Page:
BEIRUT -- In its multiple incarnations, and having forced its way into the heart of Western foreign policy, the Islamic State group has proved to be an elusive foe. But French President François Hollande and British Prime Minister David Cameron have promised to put up a good fight. In talks in Paris Monday, the two leaders spoke for global unity in the fight against the extremist group, also known as ISIS or ISIL, announcing a coordinated counterterrorism strategy and a bid to create a worldwide coalition to combat the militant group.
At the forefront of this new policy is an increased military effort to fight ISIS in Syria. But their efforts will be slowed by the widening debate over whether Syrian President Bashar Assad -- supported by Russia and Iran, and reviled by the U.S. -- should remain a part of the solution in Syria.
Until September, France, a founding member of the U.S.-led coalition against ISIS, had refrained from carrying out airstrikes in Syria. This policy of minimal-involvement changed following last week’s deadly Paris attacks, after which France launched a heavy bombing campaign against ISIS-held positions in Raqqa, northern Syria. On Monday, Cameron said that Britain, which has not launched any strikes in the country, should follow suit.
"I firmly support the action President Hollande has taken to strike ISIL in Syria,” the British prime minister said at a joint press conference in Paris. "It's my firm conviction that Britain should do so too.”
Cameron also offered France the use of the U.K.’s RAF Akrotiri airbase, strategically located in Cyprus, to carry out additional strikes in Syria.
Monday’s meeting with Cameron was just the first of a week of counterterrorism talks for Hollande. On Tuesday, the French president will meet with U.S. President Barack Obama and on Wednesday with German Chancellor Angela Merkel. The following day, he will meet with Russian President Vladimir Putin and Sunday with Chinese President Xi Jinping.
“In no time since the late 1940s have the Europeans been forced to think about their collective security, which is so intertwined, as today,” Alex Vatanka, an analyst at the Middle East Institute, said. “This time the U.S. is not holding their hands as much as before, and they need to seek maximum policy and effort coordination.”
France has also been in talks about a joint counterterrorism effort with Russia, which has been bombing ISIS in Syria as well as other Syrian opposition groups for nearly two months. Putin announced Monday that Russia will continue its Syria airstrikes “until those guilty of acts of terror are punished.” Both nations want to hit ISIS but disagree on the role of Assad in a diplomatic solution to the war. France has been adamant that any solution in Syria must include the removal of Assad, whereas Russia is aligned with Iran and the Syrian regime fighting to keep the embattled Syrian president in power.
"This is military coordination to avoid mishaps and accidents. One cannot talk of a military alliance, because precisely the views on Assad's fate remain radically different,” Marc Pierini, a former EU ambassador and visiting scholar at Carnegie Europe, said. "The E.U. and the U.S. still strongly hold the view that Assad cannot be the figure reuniting Syria."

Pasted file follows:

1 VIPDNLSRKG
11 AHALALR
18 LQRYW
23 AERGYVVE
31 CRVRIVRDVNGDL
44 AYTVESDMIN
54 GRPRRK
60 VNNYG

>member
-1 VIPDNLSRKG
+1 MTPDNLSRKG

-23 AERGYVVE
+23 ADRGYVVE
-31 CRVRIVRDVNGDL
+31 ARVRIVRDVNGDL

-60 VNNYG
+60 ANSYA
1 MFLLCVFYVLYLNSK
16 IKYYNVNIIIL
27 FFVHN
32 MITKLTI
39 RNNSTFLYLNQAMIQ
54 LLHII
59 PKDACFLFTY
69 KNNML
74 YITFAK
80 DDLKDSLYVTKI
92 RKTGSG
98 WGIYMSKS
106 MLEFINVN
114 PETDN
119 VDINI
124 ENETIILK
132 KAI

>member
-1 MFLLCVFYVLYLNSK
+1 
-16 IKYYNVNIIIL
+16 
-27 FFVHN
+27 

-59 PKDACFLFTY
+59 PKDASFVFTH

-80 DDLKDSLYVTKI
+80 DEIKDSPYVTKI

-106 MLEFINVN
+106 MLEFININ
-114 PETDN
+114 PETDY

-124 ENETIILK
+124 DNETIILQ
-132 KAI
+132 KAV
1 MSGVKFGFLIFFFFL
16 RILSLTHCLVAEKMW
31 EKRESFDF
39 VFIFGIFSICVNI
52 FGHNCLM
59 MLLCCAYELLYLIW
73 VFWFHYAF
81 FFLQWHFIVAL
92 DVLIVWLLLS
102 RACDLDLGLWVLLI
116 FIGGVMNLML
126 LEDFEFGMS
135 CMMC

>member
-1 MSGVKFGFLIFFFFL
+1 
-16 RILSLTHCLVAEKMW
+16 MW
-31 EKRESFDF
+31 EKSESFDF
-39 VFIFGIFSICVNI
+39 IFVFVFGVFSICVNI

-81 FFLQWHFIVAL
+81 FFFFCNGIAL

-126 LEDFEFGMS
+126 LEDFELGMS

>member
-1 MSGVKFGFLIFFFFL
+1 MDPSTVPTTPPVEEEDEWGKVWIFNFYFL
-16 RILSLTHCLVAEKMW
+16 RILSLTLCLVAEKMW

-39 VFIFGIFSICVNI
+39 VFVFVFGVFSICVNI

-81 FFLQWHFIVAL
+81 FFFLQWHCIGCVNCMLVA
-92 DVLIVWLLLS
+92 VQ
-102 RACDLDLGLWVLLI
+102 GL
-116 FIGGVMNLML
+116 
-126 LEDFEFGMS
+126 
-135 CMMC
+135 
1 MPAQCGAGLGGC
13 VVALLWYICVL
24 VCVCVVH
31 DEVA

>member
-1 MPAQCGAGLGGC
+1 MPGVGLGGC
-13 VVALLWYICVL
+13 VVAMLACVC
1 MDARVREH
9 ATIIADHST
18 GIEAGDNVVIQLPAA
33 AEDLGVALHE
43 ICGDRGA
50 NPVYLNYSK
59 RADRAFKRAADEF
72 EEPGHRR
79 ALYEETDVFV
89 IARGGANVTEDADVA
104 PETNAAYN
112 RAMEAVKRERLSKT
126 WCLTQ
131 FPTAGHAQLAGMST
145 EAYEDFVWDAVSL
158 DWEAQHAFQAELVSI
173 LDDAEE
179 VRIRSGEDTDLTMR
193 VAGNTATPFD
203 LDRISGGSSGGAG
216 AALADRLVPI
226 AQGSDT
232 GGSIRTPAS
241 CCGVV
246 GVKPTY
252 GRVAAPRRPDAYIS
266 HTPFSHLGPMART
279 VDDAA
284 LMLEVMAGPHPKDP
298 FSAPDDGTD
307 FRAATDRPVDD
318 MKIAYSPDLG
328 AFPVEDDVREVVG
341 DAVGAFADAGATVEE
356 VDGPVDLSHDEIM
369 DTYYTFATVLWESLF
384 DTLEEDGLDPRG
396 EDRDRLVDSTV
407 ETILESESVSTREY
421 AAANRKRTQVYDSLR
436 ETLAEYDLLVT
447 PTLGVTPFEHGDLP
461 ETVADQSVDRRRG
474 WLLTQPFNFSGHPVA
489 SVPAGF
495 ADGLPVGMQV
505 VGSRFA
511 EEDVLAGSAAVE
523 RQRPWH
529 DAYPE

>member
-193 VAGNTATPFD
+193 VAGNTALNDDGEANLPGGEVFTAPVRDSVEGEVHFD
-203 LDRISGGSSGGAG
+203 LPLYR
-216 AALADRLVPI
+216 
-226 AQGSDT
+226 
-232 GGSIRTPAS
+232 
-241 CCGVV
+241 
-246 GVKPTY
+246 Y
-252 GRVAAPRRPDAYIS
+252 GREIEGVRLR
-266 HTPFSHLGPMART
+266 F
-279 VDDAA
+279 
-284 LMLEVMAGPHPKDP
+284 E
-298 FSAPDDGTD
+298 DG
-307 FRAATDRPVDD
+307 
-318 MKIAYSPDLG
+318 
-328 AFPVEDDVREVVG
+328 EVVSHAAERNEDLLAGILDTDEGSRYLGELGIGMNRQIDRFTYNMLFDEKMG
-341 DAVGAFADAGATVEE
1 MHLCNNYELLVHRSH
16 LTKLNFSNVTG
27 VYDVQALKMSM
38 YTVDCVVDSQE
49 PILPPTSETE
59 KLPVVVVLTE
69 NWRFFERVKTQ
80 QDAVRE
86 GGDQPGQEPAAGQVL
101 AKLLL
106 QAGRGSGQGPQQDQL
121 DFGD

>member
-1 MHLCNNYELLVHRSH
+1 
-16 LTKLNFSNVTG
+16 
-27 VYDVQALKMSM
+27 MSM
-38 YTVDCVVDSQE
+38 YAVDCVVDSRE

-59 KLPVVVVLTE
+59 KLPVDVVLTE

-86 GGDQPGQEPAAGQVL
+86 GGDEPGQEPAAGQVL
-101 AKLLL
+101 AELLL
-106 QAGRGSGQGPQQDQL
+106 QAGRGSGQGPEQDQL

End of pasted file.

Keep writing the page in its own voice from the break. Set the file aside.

But France’s move to fight fire with fire has Parisians worried that terrorist groups such as ISIS will seek further revenge in France and in other European countries. The group, which claimed responsibility for last week’s attacks, vowed to continue the “storm” of assaults in France as long as the country continues its bombing campaign in Syria.
“It will accentuate the fact that France is a target for terrorists. I think it risks becoming an outbidding of attacks, and the consequences could be terrible,” Gisele Renon, an accountant living in Paris, said. Although France’s immediate military response to the assaults in Paris was “reassuring,” Renon told International Business Times, "unfortunately we can see in the world what the result is -- a fight without an end and many innocents dead."
But others think France’s growing partnerships with the U.K and Russia are positive, as long as Britain is able to back France in ousting Assad.
"Now, in terms of the support from England ... maybe France will use this to reinforce its disagreement about Assad,” Lucie Legrand, a French artist in Paris, said.
Vatanka, from the Middle East Institute, echoed that statement, saying that Russia could be “convinced that a military-political process in which ISIS is destroyed and Assad gradually departs the leadership is the best possible outcome for Russian interests but that it requires some give-and-take with the likes of EU states, the U.S. and regional states in the Middle East.”
Experts agree that amping up an air campaign in Syria is not enough to combat the terrorist group. In the long run, a well-rounded strategy would include a solution to the conflict in Syria upon which major international powers could agree.
In the short term, “counterterrorism and strategies against radicalization are also very important” in stemming the growing threat of terror in France, Pierini told IBT.
But Hollande’s and Cameron’s call to arms is of little comfort to those in Paris who are still reeling from the brutal strikes at the heart of French society.
“I have this feeling of apprehension,” Legrand said. “They will surely want to hit us harder.”